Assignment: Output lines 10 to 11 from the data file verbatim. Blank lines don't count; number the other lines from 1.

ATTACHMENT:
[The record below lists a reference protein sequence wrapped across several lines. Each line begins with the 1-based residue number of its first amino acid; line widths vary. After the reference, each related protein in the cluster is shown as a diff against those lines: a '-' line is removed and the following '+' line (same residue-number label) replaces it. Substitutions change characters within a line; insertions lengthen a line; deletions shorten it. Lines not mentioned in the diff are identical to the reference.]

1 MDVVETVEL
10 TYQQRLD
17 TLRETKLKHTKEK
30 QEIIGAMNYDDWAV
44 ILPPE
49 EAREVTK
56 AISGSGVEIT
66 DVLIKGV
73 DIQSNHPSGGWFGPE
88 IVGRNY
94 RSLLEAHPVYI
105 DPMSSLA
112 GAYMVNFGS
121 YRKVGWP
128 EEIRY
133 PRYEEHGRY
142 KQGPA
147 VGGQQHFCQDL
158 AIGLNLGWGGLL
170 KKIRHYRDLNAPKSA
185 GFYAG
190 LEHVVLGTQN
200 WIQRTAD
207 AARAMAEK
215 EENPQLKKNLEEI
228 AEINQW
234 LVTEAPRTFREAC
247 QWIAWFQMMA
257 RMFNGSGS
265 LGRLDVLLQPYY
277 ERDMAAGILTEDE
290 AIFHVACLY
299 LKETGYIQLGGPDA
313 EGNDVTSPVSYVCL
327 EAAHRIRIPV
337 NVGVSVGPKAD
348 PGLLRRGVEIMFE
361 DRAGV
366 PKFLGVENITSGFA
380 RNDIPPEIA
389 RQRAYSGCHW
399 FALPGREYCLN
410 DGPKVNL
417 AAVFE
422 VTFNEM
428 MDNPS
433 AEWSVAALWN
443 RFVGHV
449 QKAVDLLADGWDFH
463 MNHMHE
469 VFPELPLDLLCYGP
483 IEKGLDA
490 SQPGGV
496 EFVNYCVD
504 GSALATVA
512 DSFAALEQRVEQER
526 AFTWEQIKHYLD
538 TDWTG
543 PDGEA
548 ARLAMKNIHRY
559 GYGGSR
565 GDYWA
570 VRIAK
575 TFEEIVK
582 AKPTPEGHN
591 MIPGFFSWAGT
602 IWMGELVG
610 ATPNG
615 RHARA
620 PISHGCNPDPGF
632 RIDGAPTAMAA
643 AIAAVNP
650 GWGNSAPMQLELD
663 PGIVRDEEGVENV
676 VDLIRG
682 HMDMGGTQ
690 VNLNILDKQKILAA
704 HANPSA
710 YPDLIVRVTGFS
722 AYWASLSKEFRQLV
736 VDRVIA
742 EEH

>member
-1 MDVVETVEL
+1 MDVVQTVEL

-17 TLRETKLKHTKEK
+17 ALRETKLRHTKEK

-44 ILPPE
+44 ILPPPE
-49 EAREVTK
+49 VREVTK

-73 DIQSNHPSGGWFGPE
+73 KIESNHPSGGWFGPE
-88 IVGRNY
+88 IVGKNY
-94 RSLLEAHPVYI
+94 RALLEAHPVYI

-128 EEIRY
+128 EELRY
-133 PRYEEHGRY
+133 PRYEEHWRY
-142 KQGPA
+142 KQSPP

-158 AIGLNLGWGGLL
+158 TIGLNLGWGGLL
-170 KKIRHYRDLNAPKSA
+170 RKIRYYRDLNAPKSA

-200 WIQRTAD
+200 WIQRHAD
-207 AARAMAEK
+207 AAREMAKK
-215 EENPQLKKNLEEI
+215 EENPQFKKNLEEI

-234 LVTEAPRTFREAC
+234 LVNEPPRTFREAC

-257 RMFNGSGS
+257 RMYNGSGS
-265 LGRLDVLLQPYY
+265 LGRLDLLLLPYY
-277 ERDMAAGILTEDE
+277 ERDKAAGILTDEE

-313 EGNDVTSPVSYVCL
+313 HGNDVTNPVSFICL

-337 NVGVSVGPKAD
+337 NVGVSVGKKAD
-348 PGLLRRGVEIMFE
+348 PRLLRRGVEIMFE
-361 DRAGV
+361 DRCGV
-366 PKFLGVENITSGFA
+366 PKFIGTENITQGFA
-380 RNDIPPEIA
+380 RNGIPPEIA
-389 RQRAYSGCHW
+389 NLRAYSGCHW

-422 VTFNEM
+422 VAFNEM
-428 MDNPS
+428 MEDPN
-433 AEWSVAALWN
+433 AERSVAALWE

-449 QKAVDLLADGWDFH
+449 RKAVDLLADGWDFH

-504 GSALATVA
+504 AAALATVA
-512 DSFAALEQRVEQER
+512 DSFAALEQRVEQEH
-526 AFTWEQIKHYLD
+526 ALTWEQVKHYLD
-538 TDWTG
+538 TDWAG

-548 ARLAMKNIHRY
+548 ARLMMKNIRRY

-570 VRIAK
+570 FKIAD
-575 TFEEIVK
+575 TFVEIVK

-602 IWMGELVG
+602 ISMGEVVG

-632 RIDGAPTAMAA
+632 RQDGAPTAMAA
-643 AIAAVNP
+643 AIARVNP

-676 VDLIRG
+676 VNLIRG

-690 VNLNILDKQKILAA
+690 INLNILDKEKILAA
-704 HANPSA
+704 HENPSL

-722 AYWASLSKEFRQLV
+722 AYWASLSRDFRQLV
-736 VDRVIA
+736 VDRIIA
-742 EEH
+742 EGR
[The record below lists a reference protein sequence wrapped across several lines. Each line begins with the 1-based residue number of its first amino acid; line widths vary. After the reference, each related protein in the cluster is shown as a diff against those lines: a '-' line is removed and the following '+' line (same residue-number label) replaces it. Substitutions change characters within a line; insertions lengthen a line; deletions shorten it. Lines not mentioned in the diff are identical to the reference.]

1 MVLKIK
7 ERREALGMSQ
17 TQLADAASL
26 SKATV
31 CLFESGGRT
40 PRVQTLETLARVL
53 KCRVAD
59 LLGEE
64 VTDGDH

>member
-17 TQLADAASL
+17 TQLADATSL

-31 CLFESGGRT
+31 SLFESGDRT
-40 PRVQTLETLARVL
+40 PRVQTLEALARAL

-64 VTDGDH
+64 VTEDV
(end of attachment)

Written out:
73 DIQSNHPSGGWFGPE
88 IVGRNY